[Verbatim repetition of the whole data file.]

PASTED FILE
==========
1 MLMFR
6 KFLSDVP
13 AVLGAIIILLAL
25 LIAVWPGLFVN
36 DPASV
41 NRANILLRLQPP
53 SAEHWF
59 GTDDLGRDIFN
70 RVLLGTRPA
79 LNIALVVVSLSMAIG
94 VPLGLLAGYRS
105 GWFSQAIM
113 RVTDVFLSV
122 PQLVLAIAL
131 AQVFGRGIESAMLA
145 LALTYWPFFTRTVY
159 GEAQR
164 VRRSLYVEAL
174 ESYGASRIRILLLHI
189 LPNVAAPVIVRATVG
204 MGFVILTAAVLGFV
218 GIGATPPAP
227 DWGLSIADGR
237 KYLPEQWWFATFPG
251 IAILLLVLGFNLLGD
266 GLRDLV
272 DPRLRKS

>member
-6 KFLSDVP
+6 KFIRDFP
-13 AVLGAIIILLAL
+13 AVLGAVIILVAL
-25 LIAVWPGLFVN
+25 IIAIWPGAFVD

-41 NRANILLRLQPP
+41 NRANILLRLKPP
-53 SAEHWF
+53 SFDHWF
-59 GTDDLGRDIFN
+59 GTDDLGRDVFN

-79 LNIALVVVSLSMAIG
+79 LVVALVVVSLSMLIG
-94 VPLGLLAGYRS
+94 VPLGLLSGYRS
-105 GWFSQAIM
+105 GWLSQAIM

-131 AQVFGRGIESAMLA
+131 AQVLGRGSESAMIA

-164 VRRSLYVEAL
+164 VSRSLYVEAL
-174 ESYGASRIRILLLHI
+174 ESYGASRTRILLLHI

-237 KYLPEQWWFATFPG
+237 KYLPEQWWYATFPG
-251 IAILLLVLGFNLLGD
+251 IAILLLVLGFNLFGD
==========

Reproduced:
1 MLMFR
6 KFLSDVP
13 AVLGAIIILLAL
25 LIAVWPGLFVN
36 DPASV
41 NRANILLRLQPP
53 SAEHWF
59 GTDDLGRDIFN
70 RVLLGTRPA
79 LNIALVVVSLSMAIG
94 VPLGLLAGYRS
105 GWFSQAIM
113 RVTDVFLSV
122 PQLVLAIAL
131 AQVFGRGIESAMLA
145 LALTYWPFFTRTVY
159 GEAQR
164 VRRSLYVEAL
174 ESYGASRIRILLLHI
189 LPNVAAPVIVRATVG
204 MGFVILTAAVLGFV
218 GIGATPPAP
227 DWGLSIADGR
237 KYLPEQWWFATFPG
251 IAILLLVLGFNLLGD
266 GLRDLV
272 DPRLRKS

>member
-6 KFLSDVP
+6 KFIRDFP
-13 AVLGAIIILLAL
+13 AVLGAVIILVAL
-25 LIAVWPGLFVN
+25 IIAIWPGAFVD

-41 NRANILLRLQPP
+41 NRANILLRLKPP
-53 SAEHWF
+53 SFDHWF
-59 GTDDLGRDIFN
+59 GTDDLGRDVFN

-79 LNIALVVVSLSMAIG
+79 LVVALVVVSLSMLIG
-94 VPLGLLAGYRS
+94 VPLGLLSGYRS
-105 GWFSQAIM
+105 GWLSQAIM

-131 AQVFGRGIESAMLA
+131 AQVLGRGSESAMIA

-164 VRRSLYVEAL
+164 VSRSLYVEAL
-174 ESYGASRIRILLLHI
+174 ESYGASRTRILLLHI

-237 KYLPEQWWFATFPG
+237 KYLPEQWWYATFPG
-251 IAILLLVLGFNLLGD
+251 IAILLLVLGFNLFGD